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I work on a team that requires a fair bit of programming knowledge to write scripts to manipulate, read, and write model input/output data, and store that data in various Access or SQL-based databases such as Postgres.
There is just one problem: None of the engineers on our staff are programmers by trade.
Have you found that a predominantly generalist team is more effective in handling the dynamic nature of engineering work, or have you experienced situations where specialists significantly enhanced project outcomes? At what point does it become more advantageous to bring in specialists for specific tasks or projects?
------------------------------Christopher Seigel P.E., M.ASCECivil Engineer------------------------------
That's a question often faced by small to mid-sized organizations, particularly as new expertise or new technologies is needed.
For something like the IT example cited, adding it to the duties of existing staff is usually a losing proposition, producing sub-optimum work and annoyed staff. For light workload of that sort, I found that outsourcing to a contractor is expensive on a per task basis but cheaper than a separate hire. With growth to a full-time workload an embedded contractor or a new hire becomes more attractive. Large organizations usually want IT work done by in-house IT staff but I have found them unresponsive unless they are embedded with the engineering staff.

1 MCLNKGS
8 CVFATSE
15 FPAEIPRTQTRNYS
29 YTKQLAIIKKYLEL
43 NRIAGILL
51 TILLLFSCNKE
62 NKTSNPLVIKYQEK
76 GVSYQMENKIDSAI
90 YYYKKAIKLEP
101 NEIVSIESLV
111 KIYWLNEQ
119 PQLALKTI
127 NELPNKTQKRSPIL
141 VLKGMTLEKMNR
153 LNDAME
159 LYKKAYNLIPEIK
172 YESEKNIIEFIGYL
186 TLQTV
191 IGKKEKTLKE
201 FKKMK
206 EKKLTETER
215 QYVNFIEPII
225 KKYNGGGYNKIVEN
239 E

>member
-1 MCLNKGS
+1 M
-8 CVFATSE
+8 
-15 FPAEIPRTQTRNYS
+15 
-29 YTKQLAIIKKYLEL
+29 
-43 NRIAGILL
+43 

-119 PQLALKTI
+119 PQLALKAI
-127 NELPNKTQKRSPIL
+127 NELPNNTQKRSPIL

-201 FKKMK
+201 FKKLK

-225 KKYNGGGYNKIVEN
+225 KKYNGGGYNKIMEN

For engineering expertise, the choice depends on whether management sees it as a growth area or a one-off effort. One-offs are for sub-contracts, of course. Growth areas deserve a new hire, even a new graduate with either specialized knowledge or the ability to gain that specialization.
The somewhat "Silent Root-Cause" of such questions is not related, per se, to tech-smarts.
It is directly linked to the lack of education of engineers "How to play nice with others."
And just imagine the nonsense of continuing to call the ability and willingness to collaborate, cooperate, and communicate